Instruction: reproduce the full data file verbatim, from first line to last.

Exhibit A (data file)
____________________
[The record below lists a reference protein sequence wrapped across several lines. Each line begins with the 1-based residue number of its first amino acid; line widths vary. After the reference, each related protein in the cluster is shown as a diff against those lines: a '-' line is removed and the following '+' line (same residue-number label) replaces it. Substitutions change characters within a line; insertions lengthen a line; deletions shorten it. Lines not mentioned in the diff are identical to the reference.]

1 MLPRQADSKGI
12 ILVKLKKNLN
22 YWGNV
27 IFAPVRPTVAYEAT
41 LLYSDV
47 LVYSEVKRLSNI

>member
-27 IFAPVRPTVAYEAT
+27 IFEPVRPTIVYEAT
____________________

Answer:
[The record below lists a reference protein sequence wrapped across several lines. Each line begins with the 1-based residue number of its first amino acid; line widths vary. After the reference, each related protein in the cluster is shown as a diff against those lines: a '-' line is removed and the following '+' line (same residue-number label) replaces it. Substitutions change characters within a line; insertions lengthen a line; deletions shorten it. Lines not mentioned in the diff are identical to the reference.]

1 MLPRQADSKGI
12 ILVKLKKNLN
22 YWGNV
27 IFAPVRPTVAYEAT
41 LLYSDV
47 LVYSEVKRLSNI

>member
-27 IFAPVRPTVAYEAT
+27 IFEPVRPTIVYEAT